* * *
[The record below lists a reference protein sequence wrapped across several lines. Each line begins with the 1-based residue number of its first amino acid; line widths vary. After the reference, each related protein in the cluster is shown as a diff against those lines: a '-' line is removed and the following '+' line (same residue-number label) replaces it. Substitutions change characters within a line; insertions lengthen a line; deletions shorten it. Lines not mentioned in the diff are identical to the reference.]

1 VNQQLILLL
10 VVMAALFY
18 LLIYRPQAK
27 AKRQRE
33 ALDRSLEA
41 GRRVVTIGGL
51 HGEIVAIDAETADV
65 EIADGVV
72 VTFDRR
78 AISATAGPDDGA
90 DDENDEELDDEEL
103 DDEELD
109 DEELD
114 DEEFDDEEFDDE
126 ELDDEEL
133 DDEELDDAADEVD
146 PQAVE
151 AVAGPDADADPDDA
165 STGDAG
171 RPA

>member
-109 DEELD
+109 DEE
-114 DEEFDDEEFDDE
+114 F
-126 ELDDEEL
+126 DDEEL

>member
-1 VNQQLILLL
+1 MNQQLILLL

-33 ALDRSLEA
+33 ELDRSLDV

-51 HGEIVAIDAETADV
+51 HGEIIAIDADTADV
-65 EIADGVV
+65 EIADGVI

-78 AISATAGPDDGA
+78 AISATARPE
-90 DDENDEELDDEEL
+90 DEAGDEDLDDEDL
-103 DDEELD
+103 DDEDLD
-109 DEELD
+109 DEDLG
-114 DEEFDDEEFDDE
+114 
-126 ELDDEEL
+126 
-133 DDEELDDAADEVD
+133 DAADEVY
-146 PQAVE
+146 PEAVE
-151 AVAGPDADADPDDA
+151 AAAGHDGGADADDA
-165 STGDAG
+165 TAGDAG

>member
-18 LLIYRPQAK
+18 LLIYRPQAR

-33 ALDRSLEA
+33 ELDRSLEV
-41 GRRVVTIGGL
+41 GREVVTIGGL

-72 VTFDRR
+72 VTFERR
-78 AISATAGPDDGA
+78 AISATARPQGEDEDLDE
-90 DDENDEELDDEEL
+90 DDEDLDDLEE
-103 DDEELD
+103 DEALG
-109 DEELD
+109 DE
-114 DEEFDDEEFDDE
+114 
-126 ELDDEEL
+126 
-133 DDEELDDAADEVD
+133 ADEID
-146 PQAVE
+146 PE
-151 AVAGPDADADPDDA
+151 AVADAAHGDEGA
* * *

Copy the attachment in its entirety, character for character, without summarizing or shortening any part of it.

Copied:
[The record below lists a reference protein sequence wrapped across several lines. Each line begins with the 1-based residue number of its first amino acid; line widths vary. After the reference, each related protein in the cluster is shown as a diff against those lines: a '-' line is removed and the following '+' line (same residue-number label) replaces it. Substitutions change characters within a line; insertions lengthen a line; deletions shorten it. Lines not mentioned in the diff are identical to the reference.]

1 VNQQLILLL
10 VVMAALFY
18 LLIYRPQAK
27 AKRQRE
33 ALDRSLEA
41 GRRVVTIGGL
51 HGEIVAIDAETADV
65 EIADGVV
72 VTFDRR
78 AISATAGPDDGA
90 DDENDEELDDEEL
103 DDEELD
109 DEELD
114 DEEFDDEEFDDE
126 ELDDEEL
133 DDEELDDAADEVD
146 PQAVE
151 AVAGPDADADPDDA
165 STGDAG
171 RPA

>member
-109 DEELD
+109 DEE
-114 DEEFDDEEFDDE
+114 F
-126 ELDDEEL
+126 DDEEL

>member
-1 VNQQLILLL
+1 MNQQLILLL

-33 ALDRSLEA
+33 ELDRSLDV

-51 HGEIVAIDAETADV
+51 HGEIIAIDADTADV
-65 EIADGVV
+65 EIADGVI

-78 AISATAGPDDGA
+78 AISATARPE
-90 DDENDEELDDEEL
+90 DEAGDEDLDDEDL
-103 DDEELD
+103 DDEDLD
-109 DEELD
+109 DEDLG
-114 DEEFDDEEFDDE
+114 
-126 ELDDEEL
+126 
-133 DDEELDDAADEVD
+133 DAADEVY
-146 PQAVE
+146 PEAVE
-151 AVAGPDADADPDDA
+151 AAAGHDGGADADDA
-165 STGDAG
+165 TAGDAG

>member
-18 LLIYRPQAK
+18 LLIYRPQAR

-33 ALDRSLEA
+33 ELDRSLEV
-41 GRRVVTIGGL
+41 GREVVTIGGL

-72 VTFDRR
+72 VTFERR
-78 AISATAGPDDGA
+78 AISATARPQGEDEDLDE
-90 DDENDEELDDEEL
+90 DDEDLDDLEE
-103 DDEELD
+103 DEALG
-109 DEELD
+109 DE
-114 DEEFDDEEFDDE
+114 
-126 ELDDEEL
+126 
-133 DDEELDDAADEVD
+133 ADEID
-146 PQAVE
+146 PE
-151 AVAGPDADADPDDA
+151 AVADAAHGDEGA